insideBIGDATA: What was the genesis of Spyglass? What is customer driven?

Jack Norris: It was a natural evolution and it was the next shoe to drop after delivering the Converged Data Platform and that huge technology unification. Now there is management capability that goes in front of it. We’re on the cusp of what we’ve referred to internally as global cloud processing. I see this as a simplistic debate for on-premise versus cloud. If you look at MapR’s architecture, we’re used today by Amazon, the OEMs for Elastic MapReduce (EMR). There are no changes to our software to be part of that. They’ve added some integration into their own services so it integrates with some of their tools like S3.

So what we see, it’s not an either/or and it’s not hybrid either because it’s the same technology. It’s more of a processing that’s taking place in a variety of locations based on things like government regulations, resource availability, SLA requirements. If you have a global cloud processing framework regardless of where it is, one that can accommodate continuous data flows from multiple locations which essentially is our Streams product that enforces sequence across locations, and has strong consistencies so you can do mission critical things. You’re not tied up with eventual consistency. Now you’ve got something that fits under the IoT umbrella that fits into some of these real-time workloads that we’ve seen from Rubicon and different security applications. Spyglass is inserted between where we are now with convergence and where we’re going with global cloud processing.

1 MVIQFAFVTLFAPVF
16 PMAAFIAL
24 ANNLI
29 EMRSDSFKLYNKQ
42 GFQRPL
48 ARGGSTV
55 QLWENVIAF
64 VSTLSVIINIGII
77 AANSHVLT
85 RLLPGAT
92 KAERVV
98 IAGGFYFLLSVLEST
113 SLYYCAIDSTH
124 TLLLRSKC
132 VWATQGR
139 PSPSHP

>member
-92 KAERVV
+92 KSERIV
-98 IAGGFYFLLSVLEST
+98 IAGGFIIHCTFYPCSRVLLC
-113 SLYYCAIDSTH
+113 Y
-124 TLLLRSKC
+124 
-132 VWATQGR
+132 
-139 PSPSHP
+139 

insideBIGDATA: How do your customers get started with Spyglass?

Jack Norris: It’s basically part of the distribution. It’s an upgrade of our control system. You’ll see additional things roll out over time and continue to expand those capabilities so it’s not a separate thing we’re monetizing, it’s not like we’re selling it. We think the customizations will be pretty interesting. We want to participate in the community and spur some of those discussions so there’s some sort of open-endedness there.

insideBIGDATA: What else is new from MapR?

Jack Norris: We did an announcement around ecosystem packs. The best way to explain this is to simplify the moving parts associated with upgrades, so we came up with these packs. We have a fairly frequent release schedule on the core platform, and we have different versions of different packages that are part of that core platform. On a monthly basis, we update and do certain point releases of open-source projects, and that’s based on the development in the community, testing, hardening, and our take on what’s ready for prime time. If you look at the number of customers that have multiple applications, it’s very difficult to say, “Okay, this month everyone’s updating to version 14 of Hive, or version 5 of Azure.” It would kind of create a lot of chaos. So MapR uniquely supports multiple versions of the same package on the cluster. You’re not beholden to our scheduling, or have to communicate as an IT administrator to all the users and have some lockstep migration.